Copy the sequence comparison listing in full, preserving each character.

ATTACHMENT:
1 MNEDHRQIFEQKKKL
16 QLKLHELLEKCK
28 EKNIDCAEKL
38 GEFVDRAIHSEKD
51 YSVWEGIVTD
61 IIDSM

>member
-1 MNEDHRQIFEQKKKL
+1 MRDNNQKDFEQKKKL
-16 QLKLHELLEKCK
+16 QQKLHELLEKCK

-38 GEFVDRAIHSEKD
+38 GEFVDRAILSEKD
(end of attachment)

1 MNEDHRQIFEQKKKL
16 QLKLHELLEKCK
28 EKNIDCAEKL
38 GEFVDRAIHSEKD
51 YSVWEGIVTD
61 IIDSM

>member
-1 MNEDHRQIFEQKKKL
+1 MRDNNQKDFEQKKKL
-16 QLKLHELLEKCK
+16 QQKLHELLEKCK

-38 GEFVDRAIHSEKD
+38 GEFVDRAILSEKD